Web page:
Celebrating National Storytelling Week: The Importance of StorytellingBack
January 29th to February 5th 2022 is National Storytelling Week. Sarah Ashton, Trust Head of Literacy, explains why stories are so important.
Stories are powerful, magical things. They have existed for as long as we have: told around fires, as bedtime stories, passed orally and through songs in the days before print; used to explain things we couldn’t understand, or to teach us morals. They have entertained us, scared us, united us, informed us of the world and our place in it. They show us people and situations which are mirrors to our experiences, or challenge us to step outside our own reality and inhabit the world of others – developing our empathy and kindness in the process.
It’s not just the content of stories which is so important. The language used to tell a story is just as powerful. We learn the language of stories from an early age: the use of repeated triplets in fairy stories – three wishes, three little pigs, three attempts at a quest, for example. We come to know and remember openings and endings; ‘and they lived happily ever after…’ such a satisfying resolution to a story, where problems are overcome and balance is restored. The exposure to the words, the rhymes and rhythms, patterns of language and all the different ways it can be used to tell stories is a crucial part of language development for young children. That’s why the new DFE Reading Framework promotes story-time as a key aspect of helping children learn how to read and enjoy stories.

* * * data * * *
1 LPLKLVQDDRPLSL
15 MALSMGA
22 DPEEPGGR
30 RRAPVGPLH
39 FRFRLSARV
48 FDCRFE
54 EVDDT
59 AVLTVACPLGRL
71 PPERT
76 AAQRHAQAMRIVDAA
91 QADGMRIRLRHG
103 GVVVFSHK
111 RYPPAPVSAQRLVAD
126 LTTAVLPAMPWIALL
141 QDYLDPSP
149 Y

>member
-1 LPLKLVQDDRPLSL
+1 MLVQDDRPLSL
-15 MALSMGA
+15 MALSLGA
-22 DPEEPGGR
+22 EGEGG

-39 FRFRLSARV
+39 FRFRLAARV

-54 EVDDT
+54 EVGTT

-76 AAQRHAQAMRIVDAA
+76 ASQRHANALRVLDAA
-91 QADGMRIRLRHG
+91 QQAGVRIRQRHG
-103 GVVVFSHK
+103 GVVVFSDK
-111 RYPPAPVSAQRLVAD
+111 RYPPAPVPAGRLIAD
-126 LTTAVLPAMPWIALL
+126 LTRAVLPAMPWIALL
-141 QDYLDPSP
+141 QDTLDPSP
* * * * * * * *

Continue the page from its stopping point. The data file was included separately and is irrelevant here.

In Acorn schools, we know the importance of reading as the key for pupils to access the curriculum. But we want our pupils to leave us as ‘readers for life’ – as young adults who enjoy the act of reading and understand the benefits, as well as being competent in ‘reading to learn’. In the primary schools, we aim for pupils to receive a dedicated story-time every day where they enjoy a story read by the teacher – all the way up to year six – as well as the rich reading diet they get in Literacy. In the secondary schools, tutor time weekly reading also allows pupils to benefit from being read to, or to join in with sharing a story as part of a whole school reading community.
We know all too well that the world we live in is a very different one from the world many of us grew up in. The choices for entertainment for young people these days is overwhelming. In a world of screens, multiple viewing platforms and everything on demand, it’s understandable how, to many of our pupils, reading a book is a poor replacement for a screen. That is why it is imperative that story-telling continues to be prioritized within schools. As much as possible, starting as young as possible, we need to ‘normalise’ reading, build on support from parents, and ensure that all our pupils have access to high quality texts, and the chance to enjoy stories. We are preparing children for the world in their time – but we want to send them into it with a deep love of stories that is part of their human heritage.